Military Wiki
Lanzhou Campaign
Part of the Chinese Civil War
DateAugust 9, 1949 - August 27, 1949
LocationLanzhou, China
Result communist victory
Flag of the National Revolutionary Army
National Revolutionary Army
People's Liberation Army
Commanders and leaders
Flag of the National Revolutionary Army Ma Jiyuan 马继援
Flag of the National Revolutionary Army Ma Bufang
PLA Peng Dehuai
100,000 200,000
Casualties and losses
42,000+ ≈11,000

Lanzhou Campaign (Chinese: Chinese: 兰州战役) was a series battle fought between the nationalists and the communists for the control of the largest city in northwestern China during the Chinese Civil War in the post World War II era, and resulted in the communist victory.


After the defeat of Fufeng-Meixian Campaign (扶郿战役) in July, 1949, the nationalists under the command of Hu Zongnan were forced to withdraw to the south of Qinling. As Hu Zongnan’s force withdrew to western China, the Ma clique’s force became the major nationalist force responsible for the defense of the northwestern China. Lanzhou, the largest city in northwestern China was critical to the security of the entire northwestern China and on the northwestern China joint defense conference held in Guangzhou, the nationalist defenders planned to defeat the enemy at the gate of the city of Lanzhou with the help from their comrades-in-arms from southern Shaanxi, southern Gansu and Ningxia.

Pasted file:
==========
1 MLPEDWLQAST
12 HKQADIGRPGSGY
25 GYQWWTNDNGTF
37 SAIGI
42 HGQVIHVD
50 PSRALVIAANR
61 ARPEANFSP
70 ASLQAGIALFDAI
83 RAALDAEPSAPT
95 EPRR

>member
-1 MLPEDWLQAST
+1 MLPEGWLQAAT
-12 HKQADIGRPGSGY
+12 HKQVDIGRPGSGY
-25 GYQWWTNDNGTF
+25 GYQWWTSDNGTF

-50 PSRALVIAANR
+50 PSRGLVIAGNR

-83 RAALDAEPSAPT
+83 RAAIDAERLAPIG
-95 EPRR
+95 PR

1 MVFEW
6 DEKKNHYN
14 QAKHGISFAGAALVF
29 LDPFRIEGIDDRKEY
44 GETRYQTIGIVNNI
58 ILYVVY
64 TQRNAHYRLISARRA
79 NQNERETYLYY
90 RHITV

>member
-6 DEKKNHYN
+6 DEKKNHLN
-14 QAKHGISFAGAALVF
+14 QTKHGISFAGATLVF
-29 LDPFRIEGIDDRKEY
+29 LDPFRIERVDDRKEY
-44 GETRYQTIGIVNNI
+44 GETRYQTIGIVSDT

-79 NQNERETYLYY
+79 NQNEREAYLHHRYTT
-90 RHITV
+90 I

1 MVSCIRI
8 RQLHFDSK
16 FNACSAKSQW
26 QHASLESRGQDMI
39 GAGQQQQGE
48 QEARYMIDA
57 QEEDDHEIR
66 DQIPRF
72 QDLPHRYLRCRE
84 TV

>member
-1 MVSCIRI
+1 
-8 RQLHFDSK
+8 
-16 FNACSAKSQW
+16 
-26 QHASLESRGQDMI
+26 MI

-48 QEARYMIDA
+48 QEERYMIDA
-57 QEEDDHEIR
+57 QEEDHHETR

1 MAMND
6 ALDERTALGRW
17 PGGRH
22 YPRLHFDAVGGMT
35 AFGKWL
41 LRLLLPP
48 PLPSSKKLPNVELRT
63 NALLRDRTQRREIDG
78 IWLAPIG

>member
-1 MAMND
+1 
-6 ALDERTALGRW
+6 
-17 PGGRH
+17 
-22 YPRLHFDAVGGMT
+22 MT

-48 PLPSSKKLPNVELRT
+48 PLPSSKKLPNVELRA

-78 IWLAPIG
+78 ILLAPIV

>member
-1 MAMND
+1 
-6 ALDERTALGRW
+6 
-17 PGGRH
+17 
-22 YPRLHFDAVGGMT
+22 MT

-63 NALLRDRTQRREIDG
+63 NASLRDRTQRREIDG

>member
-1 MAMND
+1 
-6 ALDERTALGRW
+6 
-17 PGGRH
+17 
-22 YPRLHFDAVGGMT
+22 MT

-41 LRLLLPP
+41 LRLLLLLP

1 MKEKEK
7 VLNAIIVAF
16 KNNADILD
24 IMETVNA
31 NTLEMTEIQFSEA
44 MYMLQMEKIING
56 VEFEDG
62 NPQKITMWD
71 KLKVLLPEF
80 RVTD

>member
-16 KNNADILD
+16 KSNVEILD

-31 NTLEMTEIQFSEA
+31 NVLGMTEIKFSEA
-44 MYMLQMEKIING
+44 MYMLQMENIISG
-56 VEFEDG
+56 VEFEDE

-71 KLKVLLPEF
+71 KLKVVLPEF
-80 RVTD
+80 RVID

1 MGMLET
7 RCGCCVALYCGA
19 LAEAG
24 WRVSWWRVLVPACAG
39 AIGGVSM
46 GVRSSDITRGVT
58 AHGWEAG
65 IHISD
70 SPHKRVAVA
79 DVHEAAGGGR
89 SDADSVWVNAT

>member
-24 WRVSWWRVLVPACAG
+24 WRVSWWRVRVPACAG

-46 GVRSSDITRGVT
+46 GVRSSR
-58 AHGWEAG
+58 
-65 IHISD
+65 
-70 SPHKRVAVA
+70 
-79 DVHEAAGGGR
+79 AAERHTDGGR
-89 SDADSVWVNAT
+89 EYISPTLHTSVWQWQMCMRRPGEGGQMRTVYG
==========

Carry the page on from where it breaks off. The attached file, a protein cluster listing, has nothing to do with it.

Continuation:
Order of battle

Defenders: nationalist order of battle:

  • Shaanxi-Gansu Corps
  • The 81st Army
  • The 91st Army
  • The 120th Army
  • The Cavalry Army

Attackers: communist order of battle:

  • I Corps
  • II Corps
  • XIX Corps


The nationalist strategy was to station the 82nd Army and the 129th Army of the Shaanxi-Gansu Corps, 2 cavalry divisions, and a security brigade totaling 50,000 in Lanzhou to defend the city itself. The nationalist 81st Army under the command of Ma Hongkui and the nationalist 91st Army and 120th Army totaling 30,000 troops would guard the left flank of Lanzhou by defending Jingtai (景泰), Jingyuang (靖远) and Dalachi (打拉池) regions. The nationalist Cavalry Army totaling 20,000 would be stationed at Lintao (临洮) and Taishi (太石) regions to guard the right flank of Lanzhou. The main defense of the city would be the Southern Mountain (南山) line outside the city and the overall defense of the city was commanded by Ma Bufang’s only son, Ma Jiyuan (马继援), the commander-in-chief of the nationalist Shaanxi-Gansu Corps

The Communist troops were given instructions on behavior in the heavily muslim populated province of Gansu, to prevent accidental insults or other incidents.[1]